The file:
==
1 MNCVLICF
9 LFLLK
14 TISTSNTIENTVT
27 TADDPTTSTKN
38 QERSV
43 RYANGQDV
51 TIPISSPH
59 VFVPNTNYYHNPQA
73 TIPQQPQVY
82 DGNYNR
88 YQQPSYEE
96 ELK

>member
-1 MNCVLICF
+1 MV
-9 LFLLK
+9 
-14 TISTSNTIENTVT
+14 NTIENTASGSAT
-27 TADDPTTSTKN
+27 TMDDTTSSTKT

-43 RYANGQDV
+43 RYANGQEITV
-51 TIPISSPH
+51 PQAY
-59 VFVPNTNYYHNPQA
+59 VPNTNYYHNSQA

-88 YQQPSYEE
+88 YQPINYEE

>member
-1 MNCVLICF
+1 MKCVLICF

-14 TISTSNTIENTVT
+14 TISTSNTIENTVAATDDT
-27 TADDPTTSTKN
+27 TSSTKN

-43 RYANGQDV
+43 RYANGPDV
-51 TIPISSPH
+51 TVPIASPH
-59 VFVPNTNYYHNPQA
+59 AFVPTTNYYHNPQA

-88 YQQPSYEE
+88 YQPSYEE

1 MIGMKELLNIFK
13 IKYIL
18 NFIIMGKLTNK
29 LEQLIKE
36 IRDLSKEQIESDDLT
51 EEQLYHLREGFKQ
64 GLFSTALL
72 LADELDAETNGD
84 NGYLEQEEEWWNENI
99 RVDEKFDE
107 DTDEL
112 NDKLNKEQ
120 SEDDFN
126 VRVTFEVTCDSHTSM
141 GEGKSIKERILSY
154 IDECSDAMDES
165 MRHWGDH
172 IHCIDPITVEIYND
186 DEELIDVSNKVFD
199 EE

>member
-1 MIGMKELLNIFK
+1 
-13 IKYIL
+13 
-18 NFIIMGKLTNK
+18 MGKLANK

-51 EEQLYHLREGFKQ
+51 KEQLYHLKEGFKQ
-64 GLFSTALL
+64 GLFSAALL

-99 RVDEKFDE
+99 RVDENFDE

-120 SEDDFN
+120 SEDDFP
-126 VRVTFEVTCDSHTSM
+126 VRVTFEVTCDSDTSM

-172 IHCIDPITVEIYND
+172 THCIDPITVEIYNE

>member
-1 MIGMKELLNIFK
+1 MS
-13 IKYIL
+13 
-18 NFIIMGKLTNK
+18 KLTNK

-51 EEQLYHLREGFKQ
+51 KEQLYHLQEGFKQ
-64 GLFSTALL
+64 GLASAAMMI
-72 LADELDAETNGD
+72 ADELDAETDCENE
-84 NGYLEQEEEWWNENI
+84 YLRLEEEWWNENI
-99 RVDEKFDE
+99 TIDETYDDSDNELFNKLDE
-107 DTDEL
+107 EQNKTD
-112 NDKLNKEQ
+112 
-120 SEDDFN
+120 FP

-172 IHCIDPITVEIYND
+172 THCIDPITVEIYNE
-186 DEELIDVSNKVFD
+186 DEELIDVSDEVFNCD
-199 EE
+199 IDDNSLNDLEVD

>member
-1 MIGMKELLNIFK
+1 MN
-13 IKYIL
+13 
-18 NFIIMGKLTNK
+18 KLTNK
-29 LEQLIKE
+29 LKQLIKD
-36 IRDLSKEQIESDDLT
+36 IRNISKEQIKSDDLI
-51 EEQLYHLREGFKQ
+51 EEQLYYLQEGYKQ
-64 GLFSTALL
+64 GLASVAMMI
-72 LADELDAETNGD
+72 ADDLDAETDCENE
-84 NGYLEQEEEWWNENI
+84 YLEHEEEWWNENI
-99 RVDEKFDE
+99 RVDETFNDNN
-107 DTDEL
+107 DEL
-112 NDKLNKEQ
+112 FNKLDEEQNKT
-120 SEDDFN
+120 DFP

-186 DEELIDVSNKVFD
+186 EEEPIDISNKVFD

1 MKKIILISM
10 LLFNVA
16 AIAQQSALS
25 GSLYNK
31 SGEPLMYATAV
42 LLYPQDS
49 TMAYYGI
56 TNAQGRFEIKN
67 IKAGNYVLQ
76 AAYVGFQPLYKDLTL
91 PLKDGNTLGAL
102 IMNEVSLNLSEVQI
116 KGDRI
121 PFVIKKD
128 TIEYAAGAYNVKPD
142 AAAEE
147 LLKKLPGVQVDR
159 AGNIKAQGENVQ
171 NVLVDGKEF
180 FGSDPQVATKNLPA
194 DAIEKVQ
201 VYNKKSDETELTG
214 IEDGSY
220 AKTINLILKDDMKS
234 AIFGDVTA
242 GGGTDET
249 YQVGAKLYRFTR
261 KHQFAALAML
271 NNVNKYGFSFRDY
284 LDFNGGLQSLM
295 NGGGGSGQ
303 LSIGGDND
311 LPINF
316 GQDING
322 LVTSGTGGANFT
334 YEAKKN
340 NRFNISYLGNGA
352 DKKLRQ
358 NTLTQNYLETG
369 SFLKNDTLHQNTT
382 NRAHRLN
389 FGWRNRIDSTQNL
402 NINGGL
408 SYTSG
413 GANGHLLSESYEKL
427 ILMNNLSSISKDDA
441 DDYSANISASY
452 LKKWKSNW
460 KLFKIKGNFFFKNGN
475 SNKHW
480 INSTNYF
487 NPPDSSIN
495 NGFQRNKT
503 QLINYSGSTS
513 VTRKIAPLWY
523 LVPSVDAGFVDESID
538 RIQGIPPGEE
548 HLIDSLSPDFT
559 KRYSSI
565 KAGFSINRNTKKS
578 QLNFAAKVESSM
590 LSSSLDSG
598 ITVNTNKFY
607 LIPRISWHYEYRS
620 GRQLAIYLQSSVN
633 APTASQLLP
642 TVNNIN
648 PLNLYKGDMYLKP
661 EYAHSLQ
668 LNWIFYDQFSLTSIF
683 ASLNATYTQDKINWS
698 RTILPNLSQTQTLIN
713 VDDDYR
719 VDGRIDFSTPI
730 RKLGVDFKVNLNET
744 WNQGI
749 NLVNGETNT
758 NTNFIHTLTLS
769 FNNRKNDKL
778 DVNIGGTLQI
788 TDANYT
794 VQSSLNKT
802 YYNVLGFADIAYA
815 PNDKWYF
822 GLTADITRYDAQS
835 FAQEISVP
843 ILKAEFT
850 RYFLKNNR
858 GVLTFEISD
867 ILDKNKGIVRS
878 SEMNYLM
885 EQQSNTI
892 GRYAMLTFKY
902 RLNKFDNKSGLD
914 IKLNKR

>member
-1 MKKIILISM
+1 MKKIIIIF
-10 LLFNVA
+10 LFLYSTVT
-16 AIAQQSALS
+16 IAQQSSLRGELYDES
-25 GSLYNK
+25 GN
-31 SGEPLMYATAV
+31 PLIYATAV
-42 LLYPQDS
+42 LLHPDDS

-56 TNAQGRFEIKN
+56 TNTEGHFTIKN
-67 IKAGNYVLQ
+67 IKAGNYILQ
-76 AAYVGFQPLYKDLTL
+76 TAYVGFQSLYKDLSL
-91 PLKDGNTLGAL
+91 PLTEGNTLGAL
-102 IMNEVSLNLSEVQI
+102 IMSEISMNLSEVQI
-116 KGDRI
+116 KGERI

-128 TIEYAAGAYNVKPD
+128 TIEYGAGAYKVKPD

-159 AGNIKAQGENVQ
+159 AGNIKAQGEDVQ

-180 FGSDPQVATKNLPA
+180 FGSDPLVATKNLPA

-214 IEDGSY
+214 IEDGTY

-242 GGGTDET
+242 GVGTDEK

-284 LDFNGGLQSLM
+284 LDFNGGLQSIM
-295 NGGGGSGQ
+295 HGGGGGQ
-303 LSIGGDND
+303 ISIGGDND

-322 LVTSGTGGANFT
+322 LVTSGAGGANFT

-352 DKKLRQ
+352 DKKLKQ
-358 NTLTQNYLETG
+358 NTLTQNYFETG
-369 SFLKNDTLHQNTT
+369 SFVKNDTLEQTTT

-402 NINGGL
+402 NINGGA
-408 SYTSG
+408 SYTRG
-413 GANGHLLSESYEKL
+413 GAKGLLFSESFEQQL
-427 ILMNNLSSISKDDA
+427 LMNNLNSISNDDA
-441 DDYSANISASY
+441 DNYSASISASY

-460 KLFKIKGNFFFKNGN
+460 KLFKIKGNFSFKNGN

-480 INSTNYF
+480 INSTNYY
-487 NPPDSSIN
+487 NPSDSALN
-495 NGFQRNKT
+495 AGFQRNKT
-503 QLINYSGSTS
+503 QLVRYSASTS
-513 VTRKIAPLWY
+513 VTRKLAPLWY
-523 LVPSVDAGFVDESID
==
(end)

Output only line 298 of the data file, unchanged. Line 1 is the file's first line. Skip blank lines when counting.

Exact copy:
-480 INSTNYF